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Camera Research – Two Streams

July 27th, 2008 No comments

Camera research has taken a lot of my time lately as I am finalizing my options. At this point it seems like a good idea to have two recording systems on the bike. This will be an expensive option, but possibly worth it. A lower resolution, “always on” system that will record every time I ride the motorcycle and a removable high resolution camera that I will control while riding. My previous research can be found here, and much of this page will refer back to systems I have already considered, when adding new information.

Low Resolution Camera

The low-resolution camera and recording system can be integrated into the motorcycle electrical grid, so it can operate as any electrical accessory, in the background. The image is highly compressed, so not as much memory is required to store hours of video. The downside of this is that the video will not be high enough quality to fill a large screen, but the benefit is that I won’t miss some great moment because I didn’t have the camera turned on. I do intend to artistically re-purpose this footage, not just present a travel diary; so split screens and vignettes can integrate lower resolution material, particularly if I catch something interesting.

Equipment Sources

The On-Bike TV site is now OnBoard TV and they carry the Bullet DVR recorder and the ubiquitous 560 line Sony camera. The camera has been improved since December and now has interchangeable lenses. HelmetCamera.com has a similar package and a Canadian company, Micro Video Products has equipped other motorcyclists.

The proven advantages of these systems are many, as they can be wired directly into the bike’s electrical system, the equipment is very small and easy to install and the flash memory is inexpensive and commonly available. It can be mounted on the motorcycle, more or less permanently, so that it is a very easy task to record constantly. The disadvantages are in the video quality and the difficulties I have had in editing compressed file formats. I find .avi to be the most widely accepted by editors and MEPG4 to be difficult to edit without converting the file. As soon as the file is converted, there is usually a degradation in quality. I will have to now look at available editing tools to see if editing technology has caught up with MPEG4 as this is an essential factor in choosing a system.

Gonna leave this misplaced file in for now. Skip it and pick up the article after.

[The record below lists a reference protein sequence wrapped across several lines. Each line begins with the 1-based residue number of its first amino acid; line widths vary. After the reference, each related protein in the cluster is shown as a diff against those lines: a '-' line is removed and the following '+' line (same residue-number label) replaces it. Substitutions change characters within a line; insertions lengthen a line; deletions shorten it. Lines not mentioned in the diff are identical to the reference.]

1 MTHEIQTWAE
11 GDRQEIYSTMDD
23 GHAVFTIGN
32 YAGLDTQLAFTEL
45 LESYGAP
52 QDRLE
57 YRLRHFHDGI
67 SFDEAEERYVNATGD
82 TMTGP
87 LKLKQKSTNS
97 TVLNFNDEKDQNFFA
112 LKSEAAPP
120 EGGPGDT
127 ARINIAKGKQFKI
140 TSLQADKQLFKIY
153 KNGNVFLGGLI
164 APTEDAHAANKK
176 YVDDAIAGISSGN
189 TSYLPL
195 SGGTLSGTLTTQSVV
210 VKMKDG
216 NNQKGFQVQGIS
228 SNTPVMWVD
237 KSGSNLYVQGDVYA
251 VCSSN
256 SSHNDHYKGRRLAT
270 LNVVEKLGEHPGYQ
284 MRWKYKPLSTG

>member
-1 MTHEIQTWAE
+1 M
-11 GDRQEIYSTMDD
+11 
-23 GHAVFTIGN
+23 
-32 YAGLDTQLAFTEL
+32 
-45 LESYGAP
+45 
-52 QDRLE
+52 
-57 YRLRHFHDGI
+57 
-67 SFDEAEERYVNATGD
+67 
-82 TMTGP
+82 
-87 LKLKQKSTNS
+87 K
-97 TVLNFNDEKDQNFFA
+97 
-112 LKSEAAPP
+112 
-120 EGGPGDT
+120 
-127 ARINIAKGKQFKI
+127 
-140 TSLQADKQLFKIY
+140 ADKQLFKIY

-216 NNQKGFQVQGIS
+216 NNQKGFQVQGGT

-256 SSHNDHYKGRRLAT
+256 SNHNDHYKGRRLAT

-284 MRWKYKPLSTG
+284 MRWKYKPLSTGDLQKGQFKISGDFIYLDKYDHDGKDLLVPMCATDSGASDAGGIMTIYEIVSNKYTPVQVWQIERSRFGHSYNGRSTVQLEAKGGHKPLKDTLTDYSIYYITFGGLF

High Resolution Camera

The high-resolution camera is requiring a lot of research. There are a lot of options on the horizon right now and the introduction of High Definition (HD) video as a viable, affordable option has changed the “pro-sumer” marketplace. There are many independent video producers who are driving the demand for broadcast quality recording and with recent advances in technology, some are achieving big screen release with low budget gear.

My research last year pointed me towards cameras that had 3 charge-coupled devices (CCD) in Standard Definition (SD) cameras as having the best quality recording, and three CCD cameras still do capture the best quality colour because they use a different sensor chip for each colour — red, green and blue (RGB). Reds in particular are hard to capture and true black is always elusive, although PAL format is supposed to be better than NTSC. PAL format is mainly used in Europe and NTSC in North America and the formats are not interchangeable, although they can be converted.
Now High Definition (HD) cameras have become more available, the 3 CCD models are very expensive, packed with professional features and quite large in size. It has been argued that HD with a single, larger CCD chip recording more lines of resolution can offer comparable results to an SD with three smaller size chips, even though the colour might be a little more washed out. There are a lot of “D”‘s for definition in this alphabet soup because it is the operative word in video quality. Read more…

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